Turner GPA Handicaps the 2012 Presidential Field

Posted on February 8, 2011. Filed under: Uncategorized |

We believe it’s never too early to talk about presidential politics, but with the Iowa caucuses only a year off, it’s time to take the handicapping a little more seriously. With more than dozen GOP hopefuls considering a challenge to President Obama next year, voters in early caucus and primary states have a lot of learning to do. We didn’t do any polling here at TurnerGPA, but we do know a thing or two about national politics. While we’re ranking Mitt Romney number one, like most prognosticators, we wouldn’t be surprised to see a fresh face like John Thune or Tim Pawlenty capture the GOP imagination. Here are our rankings of the Republican field:

Mitt Romney, the former governor of Massachusetts and 2008 presidential candidate, is considered the front runner in most corners. He has high name recognition and is a strong fundraiser. He raised $4.6 million last year and started 2011 with $1.3 million on hand. He’ll lose some Republicans because as governor he backed a state health care reform package that was similar to President Obama’s. And some continue to wonder if his Mormon religion will hold him back.

John Thune, the Senator from South Dakota, is a handsome, young, fund-raising dynamo who is little known outside Washington and his home state. Let’s get right to the bottom line: during the first three quarters of 2010 he raised $44 million and had $22 million on hand. He probably matches up better against Obama than the rest of the pack, but he may not appeal to the Tea Party types because his political resume is largely Washington-based.

Tim Pawlenty, the Governor of Minnesota, is a fresh Midwestern face with a track record of fiscal conservatism that could give him a huge advantage when consultants and pundits begin reprising the “it’s the economy stupid” mantra. His brand of “common sense conservatism” could appeal to the critical independent voting block, but might turn off the rock-ribbed conservative base. He’s never had to raise much money under Minnesota’s political financing laws, but he received $1.9 million during the first three quarters of last year and had $600,000 on hand.

Mike Huckabee, the former Governor of Arkansas and 2008 presidential candidate, maintains a strong base among religious conservatives. But this latest candidate from Hope faces a significant challenge in taking his Bible-belt popularity national. We know he can win in Iowa and the early battleground of South Carolina, but he lacks a strategy to succeed elsewhere. He’s an adequate, though not exceptional, fund raiser. By the end of October, he raised $819,000 and had $191,000 in the bank.

Sarah Palin, the former Governor of Alaska and 2008 GOP vice presidential candidate, has seen her 2012 star tarnished in recent months by missteps and attempts by some to tie her to the killings in Tucson. Still, the Mama Grizzly inspires fierce loyalty from her backers and it is way too early to count her out. Her name recognition is probably the highest in the field, she has strong support among social conservatives and the Tea Party and she is adept at tapping the grass roots for funds. She raised more than $2.5 million and had $1.3 million in the bank late last year. Still, Palin faces a bedrock challenge: Is she electable?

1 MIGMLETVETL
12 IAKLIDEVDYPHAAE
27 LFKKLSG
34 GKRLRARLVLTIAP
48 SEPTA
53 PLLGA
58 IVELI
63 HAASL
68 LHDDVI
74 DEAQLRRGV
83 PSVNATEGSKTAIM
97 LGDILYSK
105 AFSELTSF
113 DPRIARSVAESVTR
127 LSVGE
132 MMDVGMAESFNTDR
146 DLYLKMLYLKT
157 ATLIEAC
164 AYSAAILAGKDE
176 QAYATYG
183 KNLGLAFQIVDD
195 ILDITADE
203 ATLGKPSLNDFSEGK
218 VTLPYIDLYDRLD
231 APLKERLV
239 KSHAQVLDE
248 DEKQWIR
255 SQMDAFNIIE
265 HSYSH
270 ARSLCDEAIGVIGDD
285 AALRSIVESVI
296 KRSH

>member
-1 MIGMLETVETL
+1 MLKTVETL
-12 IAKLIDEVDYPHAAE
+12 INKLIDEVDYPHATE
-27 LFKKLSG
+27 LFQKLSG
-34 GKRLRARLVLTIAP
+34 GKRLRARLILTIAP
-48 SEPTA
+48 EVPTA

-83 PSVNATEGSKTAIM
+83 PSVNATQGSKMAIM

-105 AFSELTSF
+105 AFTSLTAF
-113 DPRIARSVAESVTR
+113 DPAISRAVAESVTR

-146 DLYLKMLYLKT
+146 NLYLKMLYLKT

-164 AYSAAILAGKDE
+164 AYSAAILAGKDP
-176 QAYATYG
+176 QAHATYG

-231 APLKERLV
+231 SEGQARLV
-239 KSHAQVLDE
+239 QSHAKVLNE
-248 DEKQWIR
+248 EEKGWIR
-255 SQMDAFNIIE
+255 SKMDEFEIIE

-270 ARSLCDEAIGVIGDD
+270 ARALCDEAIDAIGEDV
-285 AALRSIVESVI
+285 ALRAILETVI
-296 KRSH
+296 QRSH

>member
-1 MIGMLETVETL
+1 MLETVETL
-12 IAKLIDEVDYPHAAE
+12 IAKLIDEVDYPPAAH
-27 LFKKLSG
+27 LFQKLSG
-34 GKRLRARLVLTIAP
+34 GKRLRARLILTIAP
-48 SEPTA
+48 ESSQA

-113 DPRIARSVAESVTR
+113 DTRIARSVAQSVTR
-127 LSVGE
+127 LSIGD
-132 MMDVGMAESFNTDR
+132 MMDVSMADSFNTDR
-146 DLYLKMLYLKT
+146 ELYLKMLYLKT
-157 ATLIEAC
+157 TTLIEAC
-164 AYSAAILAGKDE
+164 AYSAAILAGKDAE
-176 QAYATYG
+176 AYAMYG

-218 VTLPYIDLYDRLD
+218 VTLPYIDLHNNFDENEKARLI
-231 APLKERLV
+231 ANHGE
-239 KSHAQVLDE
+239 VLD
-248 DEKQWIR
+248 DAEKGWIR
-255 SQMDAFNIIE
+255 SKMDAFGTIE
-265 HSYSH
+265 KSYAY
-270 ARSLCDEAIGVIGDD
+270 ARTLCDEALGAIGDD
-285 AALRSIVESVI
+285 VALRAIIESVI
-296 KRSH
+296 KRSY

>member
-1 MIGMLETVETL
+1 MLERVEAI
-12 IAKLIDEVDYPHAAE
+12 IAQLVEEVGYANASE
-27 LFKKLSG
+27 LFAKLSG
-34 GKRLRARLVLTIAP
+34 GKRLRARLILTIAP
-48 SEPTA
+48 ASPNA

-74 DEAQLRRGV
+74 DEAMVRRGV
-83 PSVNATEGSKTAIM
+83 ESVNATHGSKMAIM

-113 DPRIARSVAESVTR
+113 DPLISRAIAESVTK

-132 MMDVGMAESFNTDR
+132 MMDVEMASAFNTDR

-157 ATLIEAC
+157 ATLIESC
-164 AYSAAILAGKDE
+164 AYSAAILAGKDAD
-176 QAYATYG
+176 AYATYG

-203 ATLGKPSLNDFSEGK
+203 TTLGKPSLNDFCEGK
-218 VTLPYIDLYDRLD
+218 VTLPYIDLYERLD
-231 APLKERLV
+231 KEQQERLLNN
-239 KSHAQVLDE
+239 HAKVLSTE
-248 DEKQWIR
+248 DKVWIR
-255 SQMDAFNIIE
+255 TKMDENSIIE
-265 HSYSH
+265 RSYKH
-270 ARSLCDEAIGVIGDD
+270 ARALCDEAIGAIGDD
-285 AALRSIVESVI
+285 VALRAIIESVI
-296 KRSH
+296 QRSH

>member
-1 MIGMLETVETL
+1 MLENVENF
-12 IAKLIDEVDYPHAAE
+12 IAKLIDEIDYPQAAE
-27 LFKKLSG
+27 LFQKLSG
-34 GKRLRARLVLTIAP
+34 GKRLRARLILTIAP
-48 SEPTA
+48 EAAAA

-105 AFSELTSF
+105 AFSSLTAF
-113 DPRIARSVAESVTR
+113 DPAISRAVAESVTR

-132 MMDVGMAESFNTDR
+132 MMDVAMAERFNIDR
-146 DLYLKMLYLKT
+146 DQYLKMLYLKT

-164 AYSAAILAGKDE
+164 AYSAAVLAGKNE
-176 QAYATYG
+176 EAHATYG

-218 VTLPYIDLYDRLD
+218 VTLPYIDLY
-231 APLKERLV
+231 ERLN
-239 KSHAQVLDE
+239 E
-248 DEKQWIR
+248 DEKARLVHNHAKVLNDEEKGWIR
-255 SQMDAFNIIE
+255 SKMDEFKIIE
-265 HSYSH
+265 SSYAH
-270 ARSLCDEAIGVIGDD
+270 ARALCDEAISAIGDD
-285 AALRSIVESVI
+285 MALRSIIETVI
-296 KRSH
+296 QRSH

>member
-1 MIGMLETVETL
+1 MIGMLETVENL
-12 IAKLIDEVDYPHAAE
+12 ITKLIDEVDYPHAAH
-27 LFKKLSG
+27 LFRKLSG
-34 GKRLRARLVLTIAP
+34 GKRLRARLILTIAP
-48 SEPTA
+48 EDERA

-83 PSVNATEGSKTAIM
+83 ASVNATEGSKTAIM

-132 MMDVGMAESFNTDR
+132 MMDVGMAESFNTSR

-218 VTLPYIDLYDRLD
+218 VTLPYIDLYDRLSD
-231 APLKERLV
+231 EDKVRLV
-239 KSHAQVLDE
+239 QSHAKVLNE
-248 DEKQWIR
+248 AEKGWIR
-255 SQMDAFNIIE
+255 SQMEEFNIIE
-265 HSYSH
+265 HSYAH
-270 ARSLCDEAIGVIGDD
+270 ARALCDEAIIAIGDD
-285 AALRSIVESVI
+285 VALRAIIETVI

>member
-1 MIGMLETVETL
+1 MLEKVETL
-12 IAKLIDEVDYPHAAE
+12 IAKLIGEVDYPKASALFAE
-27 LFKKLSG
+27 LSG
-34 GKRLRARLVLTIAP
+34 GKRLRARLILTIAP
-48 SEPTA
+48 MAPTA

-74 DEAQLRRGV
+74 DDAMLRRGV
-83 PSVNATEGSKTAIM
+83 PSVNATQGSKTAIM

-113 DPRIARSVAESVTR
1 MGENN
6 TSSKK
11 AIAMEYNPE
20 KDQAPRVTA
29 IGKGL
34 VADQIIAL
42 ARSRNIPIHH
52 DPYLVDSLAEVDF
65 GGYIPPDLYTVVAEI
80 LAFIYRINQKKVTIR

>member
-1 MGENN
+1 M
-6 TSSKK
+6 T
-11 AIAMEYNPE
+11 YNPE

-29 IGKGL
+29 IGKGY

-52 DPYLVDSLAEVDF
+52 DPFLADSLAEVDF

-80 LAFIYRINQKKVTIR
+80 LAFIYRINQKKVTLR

Mitch Daniels, the governor of Indiana, is another Midwestern new-comer to national politics with a reputation as a fiscal conservative that could play well nationally. He’s been called a “nerdy chic” numbers wonk who would likely make the federal budget his key issue. But nerdy probably can’t win in a race against some of the far more charismatic Republican candidates, let alone against Obama. His fundraising abilities are questionable at best.

Newt Gingrich, the former Speaker of the House of Representatives, also enjoys support among the GOP faithful who remember his triumphant ascent to the speaker’s chair in 1994. He probably has the best name recognition among those who have never run for national office and he is clearly the field’s intellectual heavy weight. He’s got a few issues in his personal life, like multiple divorces, and his fundraising ability does not match his name recognition. He raised only $312,000 during the first three-quarters of last year and had $104,000 cash on hand.

Michele Bachmann, the congresswoman from Minnesota and Tea Party darling, probably isn’t ready for this list let alone a bid for the White House. She has no proven fund raising skills, little name recognition and a weak resume. But Bachmann enjoys fierce loyalty from the Tea Party and could be a dark horse candidate if the Tea Party and the public continue to sour on Palin. And, hey, she’s from Minnesota which is right next to Iowa.

Post your opinion on these and other potential candidates.

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[…] post: Turner GPA Handicaps the 2012 Presidential Field « The Turner Blog Tags: considered-the-front, front-runner, last-year, massachusetts, name-recognition, romney, […]

Thanks for this resourse, I am considering talking about the same in my website.

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